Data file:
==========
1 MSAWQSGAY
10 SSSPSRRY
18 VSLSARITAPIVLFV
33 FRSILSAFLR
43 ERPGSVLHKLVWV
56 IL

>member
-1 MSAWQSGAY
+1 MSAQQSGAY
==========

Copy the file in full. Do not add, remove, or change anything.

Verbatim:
1 MSAWQSGAY
10 SSSPSRRY
18 VSLSARITAPIVLFV
33 FRSILSAFLR
43 ERPGSVLHKLVWV
56 IL

>member
-1 MSAWQSGAY
+1 MSAQQSGAY